Today presumed Republican Presidential nominee Donald Trump announced Indiana Governor Michael Pence will join him on the campaign trail as his running mate. This means Pence will drop his bid for re-election as Indiana's governor, a position he's held since 2013.

By late Thursday news outlets had honed in on Pence, who also served in the House of Representatives from 2001-2013, as Trump's pick. But the presumptive Republican nominee abruptly postponed his announcement originally scheduled for 11 a.m. on Friday, leaving the playing field wide open. 

When Trump gave the official word via Twitter Friday, some in the business community were pleased, considering Pence's track record of cutting taxes for businesses. "The tax cuts [Pence] signed into law in Indiana have improved the state's competitive position," says Raymond J. Keating, chief economist with the Small Business and Entrepreneurship Council. "Pence would be a positive addition to the national debate."

As Indiana's governor, Pence approved legislation meant to gradually cut the state's corporate income tax from 6.5% in fiscal year 2016 to 4.9% by 2022, and eliminate personal property taxes for small businesses with less than $20,000 worth of equipment.

Of course, Pence wasn't chosen by Trump--who's been a highly improvisational and unorthodox candidate--based on tax policy. 

"Pence may well be the best 'good cop' choice to balance [Trump's] 'bad cop' image," says Ari Ginsberg, professor of entrepreneurship and management at New York University's Stern School of Business. "Pence's elective experience and strong ties to the Republican base, especially conservatives, should shore up his support among holdouts who have been critical of Trump's temperamental nature and some of his liberal viewpoints."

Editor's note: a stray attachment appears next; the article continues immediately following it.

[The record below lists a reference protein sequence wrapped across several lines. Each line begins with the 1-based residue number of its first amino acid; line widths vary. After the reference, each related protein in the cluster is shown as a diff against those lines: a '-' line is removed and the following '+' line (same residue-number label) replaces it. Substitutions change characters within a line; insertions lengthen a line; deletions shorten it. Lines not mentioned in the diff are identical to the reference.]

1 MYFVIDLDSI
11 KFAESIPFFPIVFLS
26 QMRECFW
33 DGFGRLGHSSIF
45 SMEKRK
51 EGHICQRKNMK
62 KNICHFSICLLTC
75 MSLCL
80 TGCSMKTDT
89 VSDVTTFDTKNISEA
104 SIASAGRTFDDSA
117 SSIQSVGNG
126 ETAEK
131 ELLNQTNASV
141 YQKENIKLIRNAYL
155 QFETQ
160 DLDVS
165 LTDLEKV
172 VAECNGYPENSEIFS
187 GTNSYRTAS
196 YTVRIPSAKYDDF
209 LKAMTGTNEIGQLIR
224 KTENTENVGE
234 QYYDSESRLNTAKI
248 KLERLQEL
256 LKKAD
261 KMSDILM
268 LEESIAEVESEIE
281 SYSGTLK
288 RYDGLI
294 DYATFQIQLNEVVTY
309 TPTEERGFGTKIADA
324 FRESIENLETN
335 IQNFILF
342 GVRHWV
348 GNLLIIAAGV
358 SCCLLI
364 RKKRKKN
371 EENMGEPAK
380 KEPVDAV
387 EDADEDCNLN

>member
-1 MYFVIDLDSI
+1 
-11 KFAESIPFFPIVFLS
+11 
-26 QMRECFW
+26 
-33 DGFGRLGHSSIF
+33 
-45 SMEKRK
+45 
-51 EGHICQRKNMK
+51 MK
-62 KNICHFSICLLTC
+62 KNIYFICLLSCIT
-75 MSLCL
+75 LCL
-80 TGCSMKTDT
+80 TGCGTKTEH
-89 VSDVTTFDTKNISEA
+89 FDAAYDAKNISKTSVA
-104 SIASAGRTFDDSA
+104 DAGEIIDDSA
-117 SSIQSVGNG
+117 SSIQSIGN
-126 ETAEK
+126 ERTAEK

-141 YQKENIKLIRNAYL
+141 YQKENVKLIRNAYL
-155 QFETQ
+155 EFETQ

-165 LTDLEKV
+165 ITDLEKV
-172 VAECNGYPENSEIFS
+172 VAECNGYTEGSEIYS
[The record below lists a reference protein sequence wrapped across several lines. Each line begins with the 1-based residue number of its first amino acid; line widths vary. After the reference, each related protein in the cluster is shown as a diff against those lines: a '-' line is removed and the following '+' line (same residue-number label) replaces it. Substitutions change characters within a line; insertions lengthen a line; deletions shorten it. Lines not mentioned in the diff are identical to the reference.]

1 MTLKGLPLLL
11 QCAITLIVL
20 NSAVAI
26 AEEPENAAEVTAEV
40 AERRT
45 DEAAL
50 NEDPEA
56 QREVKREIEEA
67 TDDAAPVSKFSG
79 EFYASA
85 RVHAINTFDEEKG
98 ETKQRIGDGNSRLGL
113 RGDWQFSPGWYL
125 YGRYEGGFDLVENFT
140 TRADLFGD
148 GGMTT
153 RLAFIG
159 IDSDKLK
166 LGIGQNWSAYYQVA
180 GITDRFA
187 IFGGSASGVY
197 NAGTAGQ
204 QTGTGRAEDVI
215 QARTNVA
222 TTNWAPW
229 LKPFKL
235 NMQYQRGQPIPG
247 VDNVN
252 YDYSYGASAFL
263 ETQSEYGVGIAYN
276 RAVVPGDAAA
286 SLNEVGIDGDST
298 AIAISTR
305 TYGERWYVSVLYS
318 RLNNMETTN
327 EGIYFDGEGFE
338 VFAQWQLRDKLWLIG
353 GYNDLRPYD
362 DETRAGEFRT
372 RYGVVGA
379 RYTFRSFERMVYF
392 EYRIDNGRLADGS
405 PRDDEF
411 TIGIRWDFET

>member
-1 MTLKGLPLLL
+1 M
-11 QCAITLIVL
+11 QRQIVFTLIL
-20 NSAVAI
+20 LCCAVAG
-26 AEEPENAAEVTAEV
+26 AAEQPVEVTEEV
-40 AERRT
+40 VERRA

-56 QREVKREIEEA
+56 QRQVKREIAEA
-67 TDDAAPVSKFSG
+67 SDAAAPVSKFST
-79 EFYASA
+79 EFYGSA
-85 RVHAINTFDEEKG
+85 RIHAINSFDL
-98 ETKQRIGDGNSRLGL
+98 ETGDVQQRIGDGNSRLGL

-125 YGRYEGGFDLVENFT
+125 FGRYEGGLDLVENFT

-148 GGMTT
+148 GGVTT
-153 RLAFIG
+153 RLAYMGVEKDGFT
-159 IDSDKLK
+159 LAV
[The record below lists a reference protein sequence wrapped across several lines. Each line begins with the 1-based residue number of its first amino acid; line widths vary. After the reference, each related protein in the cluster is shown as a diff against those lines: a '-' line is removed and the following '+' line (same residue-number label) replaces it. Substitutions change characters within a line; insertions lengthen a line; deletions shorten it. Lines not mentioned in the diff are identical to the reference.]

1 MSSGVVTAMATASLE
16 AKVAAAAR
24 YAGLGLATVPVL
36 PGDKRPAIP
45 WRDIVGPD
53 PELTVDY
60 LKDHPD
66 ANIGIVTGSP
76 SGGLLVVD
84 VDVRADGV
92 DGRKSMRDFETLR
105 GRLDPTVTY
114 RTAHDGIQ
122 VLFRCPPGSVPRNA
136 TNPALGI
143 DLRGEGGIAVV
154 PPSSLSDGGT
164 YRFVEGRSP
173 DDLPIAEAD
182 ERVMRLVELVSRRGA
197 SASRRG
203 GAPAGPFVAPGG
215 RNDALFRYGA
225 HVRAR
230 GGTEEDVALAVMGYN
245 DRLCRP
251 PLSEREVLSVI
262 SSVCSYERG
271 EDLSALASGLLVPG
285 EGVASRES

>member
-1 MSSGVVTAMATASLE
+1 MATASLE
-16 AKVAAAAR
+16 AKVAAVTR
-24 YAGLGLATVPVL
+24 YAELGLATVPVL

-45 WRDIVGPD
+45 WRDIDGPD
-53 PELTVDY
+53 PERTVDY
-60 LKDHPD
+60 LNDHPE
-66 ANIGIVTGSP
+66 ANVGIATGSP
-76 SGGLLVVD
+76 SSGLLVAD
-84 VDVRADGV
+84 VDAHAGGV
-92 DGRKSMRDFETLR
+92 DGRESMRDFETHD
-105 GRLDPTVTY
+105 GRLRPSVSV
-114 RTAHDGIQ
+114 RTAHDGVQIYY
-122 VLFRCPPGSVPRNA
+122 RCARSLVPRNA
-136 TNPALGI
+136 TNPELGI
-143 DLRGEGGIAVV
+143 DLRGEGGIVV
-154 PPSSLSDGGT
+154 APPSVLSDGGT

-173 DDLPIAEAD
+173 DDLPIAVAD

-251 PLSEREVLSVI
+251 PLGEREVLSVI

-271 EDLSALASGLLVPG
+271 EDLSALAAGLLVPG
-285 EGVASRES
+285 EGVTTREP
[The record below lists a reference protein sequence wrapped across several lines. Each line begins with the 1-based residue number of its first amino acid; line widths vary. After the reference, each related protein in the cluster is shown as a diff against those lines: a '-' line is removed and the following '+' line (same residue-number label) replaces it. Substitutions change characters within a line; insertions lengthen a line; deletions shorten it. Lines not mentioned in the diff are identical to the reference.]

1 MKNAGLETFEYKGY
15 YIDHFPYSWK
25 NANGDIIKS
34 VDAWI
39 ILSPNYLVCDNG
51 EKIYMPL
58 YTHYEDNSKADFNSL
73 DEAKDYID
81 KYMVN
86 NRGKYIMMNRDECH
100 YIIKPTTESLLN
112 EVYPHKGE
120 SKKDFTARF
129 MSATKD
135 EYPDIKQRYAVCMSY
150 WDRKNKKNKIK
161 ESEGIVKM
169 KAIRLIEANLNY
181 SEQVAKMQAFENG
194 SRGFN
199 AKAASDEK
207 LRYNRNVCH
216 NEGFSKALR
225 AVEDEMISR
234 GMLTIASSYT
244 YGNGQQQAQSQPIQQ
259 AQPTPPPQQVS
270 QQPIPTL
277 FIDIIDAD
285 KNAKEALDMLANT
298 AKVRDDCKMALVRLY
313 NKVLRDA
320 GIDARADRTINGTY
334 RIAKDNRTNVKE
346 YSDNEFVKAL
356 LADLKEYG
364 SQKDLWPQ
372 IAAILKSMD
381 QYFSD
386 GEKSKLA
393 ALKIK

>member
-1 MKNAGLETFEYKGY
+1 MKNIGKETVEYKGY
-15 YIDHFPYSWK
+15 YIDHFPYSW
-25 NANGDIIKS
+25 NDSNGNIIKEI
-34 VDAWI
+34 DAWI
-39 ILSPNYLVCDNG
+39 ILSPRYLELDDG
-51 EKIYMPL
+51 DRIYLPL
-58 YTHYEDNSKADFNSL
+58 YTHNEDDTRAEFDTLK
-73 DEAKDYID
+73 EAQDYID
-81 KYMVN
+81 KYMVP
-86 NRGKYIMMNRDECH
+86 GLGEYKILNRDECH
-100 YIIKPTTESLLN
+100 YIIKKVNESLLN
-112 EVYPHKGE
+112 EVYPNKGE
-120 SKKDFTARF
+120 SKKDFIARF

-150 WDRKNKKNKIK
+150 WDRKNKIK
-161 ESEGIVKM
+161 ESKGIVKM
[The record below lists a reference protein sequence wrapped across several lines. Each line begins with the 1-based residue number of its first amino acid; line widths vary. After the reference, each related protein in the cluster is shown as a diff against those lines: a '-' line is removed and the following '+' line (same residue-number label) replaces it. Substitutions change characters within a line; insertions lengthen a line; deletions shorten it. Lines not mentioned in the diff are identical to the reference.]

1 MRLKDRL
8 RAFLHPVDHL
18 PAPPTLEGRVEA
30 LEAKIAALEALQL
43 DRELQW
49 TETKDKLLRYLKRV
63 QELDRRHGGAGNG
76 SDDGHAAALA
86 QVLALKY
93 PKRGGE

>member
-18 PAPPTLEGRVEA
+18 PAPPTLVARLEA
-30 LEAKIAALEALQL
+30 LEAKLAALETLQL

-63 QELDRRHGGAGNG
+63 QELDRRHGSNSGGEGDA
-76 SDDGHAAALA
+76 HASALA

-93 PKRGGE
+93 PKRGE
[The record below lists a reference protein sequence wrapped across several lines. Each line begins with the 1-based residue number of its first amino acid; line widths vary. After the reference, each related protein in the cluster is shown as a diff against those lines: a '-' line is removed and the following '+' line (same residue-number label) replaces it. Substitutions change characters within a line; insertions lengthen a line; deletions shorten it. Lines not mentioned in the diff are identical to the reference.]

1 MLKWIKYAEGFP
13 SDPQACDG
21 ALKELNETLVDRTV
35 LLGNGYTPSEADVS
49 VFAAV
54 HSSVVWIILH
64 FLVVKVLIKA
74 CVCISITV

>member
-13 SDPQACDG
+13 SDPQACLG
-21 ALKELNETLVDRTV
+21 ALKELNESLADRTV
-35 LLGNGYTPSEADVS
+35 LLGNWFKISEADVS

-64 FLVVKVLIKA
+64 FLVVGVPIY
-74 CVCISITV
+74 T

But what does the business community think?

Perhaps due to election fatigue after a year of Trump and Clinton news or just a case of Summer Fridays, but in the first few hours after the announcement, Silicon Valley was oddly quiet. Pence's anti-LGBT stance did raise an eyebrow, especially considering Peter Thiel's support of a Trump ticket. Homebrew VC partner Hunter Walk, one of 145 Silicon Valley VIP's to sign an anti-Trump letter, questioned how the openly gay PayPal founder will feel about the Republican Party's new VP candidate.

Some, including Change The Ratio and TheLi.st founder Rachel Sklar, also took the opportunity to tweak Thiel, by recalled when in 2015 Governor Pence attempted to start a state-run, taxpayer-funded news outlet to release pre-written stories about his administration.

And the ever-observant Mark Cuban spotted a money-making opportunity in the announcement.

Published on: Jul 14, 2016